The recent Spotfire on-demand webcast, “What’s Hiding in Your Sales Data?” covers the many challenges faced by sales organizations trying to turn hot leads into new customers.
The webcast also discusses how Spotfire is used to seamlessly access Salesforce.com data and enhance traditional reporting capabilities.
One of the most common reasons given for higher than anticipated losses in any quarter is that deals in the pipeline fail to close as expected.
Here’s a sample clip from the webcast followed by a post on how data analysis can help companies better manage the sales pipeline.
Big data and analytics are commonly associated with a firm’s marketing efforts. But, data analysis can be crucial to supporting the sales process and providing visibility into a sales pipeline that often can be shrouded because limited information results in decisions fueled by gut feelings instead of being driven by data.
In fact, 71% of the best performing companies have a central repository of financial performance information to ensure that employees across the organization are working from a “single version of the truth,” according to a recent report from Aberdeen research.
In addition, this route allows companies to overcome the problem of silos of information within departments. Aberdeen finds that 50% of the top performing companies have an open exchange of data across business functions.
“Analytical insight in one department can have an impact across multiple client-facing line-of-business,” the report notes. “Dwindling sales figures could lead customer service to reach out and discover unknown issues, or marketing data might prevent salespeople from wasting resources on an already saturated market.”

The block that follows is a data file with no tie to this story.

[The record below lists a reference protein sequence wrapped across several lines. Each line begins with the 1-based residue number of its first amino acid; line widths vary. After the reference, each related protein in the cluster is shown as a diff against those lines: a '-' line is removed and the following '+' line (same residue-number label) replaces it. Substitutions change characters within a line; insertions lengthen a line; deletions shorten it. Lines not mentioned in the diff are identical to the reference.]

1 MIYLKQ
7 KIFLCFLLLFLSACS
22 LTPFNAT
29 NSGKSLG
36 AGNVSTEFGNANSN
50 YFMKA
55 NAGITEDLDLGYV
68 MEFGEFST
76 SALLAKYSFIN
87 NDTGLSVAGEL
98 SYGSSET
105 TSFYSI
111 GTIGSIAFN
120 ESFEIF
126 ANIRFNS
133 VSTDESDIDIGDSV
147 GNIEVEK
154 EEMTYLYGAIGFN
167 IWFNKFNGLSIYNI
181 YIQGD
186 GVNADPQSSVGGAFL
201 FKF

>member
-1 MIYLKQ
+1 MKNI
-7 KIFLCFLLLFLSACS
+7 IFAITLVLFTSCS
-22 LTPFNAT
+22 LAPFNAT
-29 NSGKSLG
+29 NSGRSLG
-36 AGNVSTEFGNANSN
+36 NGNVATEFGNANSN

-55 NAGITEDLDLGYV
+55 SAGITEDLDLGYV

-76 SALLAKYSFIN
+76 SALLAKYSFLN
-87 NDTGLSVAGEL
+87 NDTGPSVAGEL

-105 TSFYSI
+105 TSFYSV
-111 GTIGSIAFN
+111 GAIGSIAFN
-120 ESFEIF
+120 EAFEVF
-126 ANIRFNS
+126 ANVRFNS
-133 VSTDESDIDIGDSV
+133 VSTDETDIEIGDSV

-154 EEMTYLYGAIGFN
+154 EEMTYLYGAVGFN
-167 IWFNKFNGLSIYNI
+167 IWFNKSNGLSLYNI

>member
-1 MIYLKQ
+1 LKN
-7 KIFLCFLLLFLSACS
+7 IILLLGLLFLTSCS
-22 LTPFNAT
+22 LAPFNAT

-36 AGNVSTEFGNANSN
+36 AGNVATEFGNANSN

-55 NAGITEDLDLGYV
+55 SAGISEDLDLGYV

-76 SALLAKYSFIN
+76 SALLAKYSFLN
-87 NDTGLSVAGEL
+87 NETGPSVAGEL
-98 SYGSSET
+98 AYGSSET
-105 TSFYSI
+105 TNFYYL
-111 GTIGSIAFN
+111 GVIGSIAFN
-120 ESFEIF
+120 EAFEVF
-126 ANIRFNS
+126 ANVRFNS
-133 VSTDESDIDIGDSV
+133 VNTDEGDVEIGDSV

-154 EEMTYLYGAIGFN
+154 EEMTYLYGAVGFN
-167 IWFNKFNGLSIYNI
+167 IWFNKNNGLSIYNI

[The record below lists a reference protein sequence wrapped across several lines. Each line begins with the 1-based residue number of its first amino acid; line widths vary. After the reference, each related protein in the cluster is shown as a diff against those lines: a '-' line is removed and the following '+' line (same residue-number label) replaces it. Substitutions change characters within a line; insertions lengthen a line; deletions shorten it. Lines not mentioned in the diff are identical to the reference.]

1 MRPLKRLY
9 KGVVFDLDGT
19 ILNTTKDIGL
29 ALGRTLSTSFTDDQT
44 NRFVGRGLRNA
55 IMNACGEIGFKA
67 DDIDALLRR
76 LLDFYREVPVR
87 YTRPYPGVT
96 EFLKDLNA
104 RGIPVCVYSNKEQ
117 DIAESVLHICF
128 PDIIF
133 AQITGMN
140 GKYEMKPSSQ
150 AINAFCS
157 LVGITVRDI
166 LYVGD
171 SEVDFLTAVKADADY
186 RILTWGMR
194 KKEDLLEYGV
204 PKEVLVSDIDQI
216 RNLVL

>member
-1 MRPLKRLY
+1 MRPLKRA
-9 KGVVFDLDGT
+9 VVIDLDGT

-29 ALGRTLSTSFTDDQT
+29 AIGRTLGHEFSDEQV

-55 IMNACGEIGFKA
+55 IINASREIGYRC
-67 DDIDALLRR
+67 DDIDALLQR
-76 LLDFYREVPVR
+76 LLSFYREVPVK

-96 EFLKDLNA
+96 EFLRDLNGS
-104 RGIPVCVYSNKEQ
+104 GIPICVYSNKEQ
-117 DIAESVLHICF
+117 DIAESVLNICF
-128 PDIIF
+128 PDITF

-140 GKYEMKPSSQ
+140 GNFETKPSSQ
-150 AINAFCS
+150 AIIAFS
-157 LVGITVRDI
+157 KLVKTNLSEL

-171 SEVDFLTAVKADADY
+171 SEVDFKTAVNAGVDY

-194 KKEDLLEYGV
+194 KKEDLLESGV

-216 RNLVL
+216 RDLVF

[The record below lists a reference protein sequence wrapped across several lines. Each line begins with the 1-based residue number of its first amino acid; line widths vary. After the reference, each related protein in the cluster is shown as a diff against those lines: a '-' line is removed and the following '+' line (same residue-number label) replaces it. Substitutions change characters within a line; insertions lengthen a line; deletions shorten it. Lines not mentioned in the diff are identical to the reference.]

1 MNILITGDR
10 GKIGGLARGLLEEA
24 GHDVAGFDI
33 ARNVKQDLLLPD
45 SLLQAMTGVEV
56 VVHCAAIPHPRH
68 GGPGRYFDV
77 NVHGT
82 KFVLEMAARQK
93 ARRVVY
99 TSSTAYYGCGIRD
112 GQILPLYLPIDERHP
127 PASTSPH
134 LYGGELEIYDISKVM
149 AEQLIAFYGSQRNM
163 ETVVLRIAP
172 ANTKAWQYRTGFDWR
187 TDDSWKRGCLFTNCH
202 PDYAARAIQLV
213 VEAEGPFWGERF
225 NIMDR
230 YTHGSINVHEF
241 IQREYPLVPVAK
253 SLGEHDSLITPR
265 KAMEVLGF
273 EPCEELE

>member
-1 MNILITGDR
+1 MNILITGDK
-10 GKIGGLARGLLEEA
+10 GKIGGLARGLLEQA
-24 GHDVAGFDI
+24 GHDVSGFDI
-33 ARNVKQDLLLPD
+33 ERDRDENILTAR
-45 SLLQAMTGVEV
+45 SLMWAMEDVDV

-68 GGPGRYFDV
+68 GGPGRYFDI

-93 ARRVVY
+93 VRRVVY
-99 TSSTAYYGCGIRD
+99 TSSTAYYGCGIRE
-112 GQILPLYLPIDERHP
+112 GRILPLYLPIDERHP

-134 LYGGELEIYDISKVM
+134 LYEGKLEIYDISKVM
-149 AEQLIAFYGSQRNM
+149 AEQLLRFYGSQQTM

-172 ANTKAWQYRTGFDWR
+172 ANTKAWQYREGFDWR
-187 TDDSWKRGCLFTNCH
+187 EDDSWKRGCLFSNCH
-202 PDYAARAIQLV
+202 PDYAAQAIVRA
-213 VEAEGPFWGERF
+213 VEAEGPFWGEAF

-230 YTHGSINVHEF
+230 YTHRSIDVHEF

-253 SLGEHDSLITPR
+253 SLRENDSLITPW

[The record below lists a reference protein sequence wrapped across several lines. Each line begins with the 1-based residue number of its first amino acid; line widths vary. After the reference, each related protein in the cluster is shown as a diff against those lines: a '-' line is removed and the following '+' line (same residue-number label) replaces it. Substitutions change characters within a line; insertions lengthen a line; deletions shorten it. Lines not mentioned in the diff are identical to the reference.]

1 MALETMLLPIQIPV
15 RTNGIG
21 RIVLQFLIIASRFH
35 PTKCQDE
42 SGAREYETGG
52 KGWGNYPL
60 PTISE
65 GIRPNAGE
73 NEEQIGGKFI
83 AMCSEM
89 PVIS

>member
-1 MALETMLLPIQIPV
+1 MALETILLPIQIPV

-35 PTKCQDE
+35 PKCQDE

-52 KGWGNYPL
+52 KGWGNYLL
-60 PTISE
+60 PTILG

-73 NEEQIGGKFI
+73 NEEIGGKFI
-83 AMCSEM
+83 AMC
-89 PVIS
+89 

Additional insights from the report include:
- Fifty-four percent of the top performing companies have a formal definition of progressive sales stages that are used to weigh sales forecasts
- Forty-four percent of companies who say they have formal deal abandonment or deal win/loss analyses in place are the top performing companies in the survey
- The top performing companies are twice as likely as all other companies to measure the effects of deal abandonment, discounting or sales incentives than other companies
But the first step for many companies is identifying the best metrics to put into place to better manage the sales process. And that means companies should focus their data analysis efforts on deal quantity, quality and velocity, according to Paul Vinogradov, vice president with the sales consulting organizations the Alexander Group.
Deal quantity involves the number of leads, number of deals and the value of the pipeline in terms of expected value for a specific period of time, he notes.
“Quality metrics are more difficult to measure but using them adds a critical lens to the effectiveness of the sales process,” Vinogradov says. “Are leads qualified effectively? Are deal sizes and types attractive? Close rate is the classic quality metric. Win/loss analysis can provide valuable insights into strengths and weaknesses of your sales effort and the advantages or shortcomings of your offerings.”
Finally, deal velocity measures the turnover of deals, or how quickly a lead moves through the sales funnel after it appears.
“How much time in both total duration and in actual rep selling hours does closing the deal require? You can gain valuable insights from assessing where deals get hung up in the process and what constraints, both internal and external, may be causing this,” he adds. “The number one shortfall for most sales forces is the reluctance to qualify out deals.”
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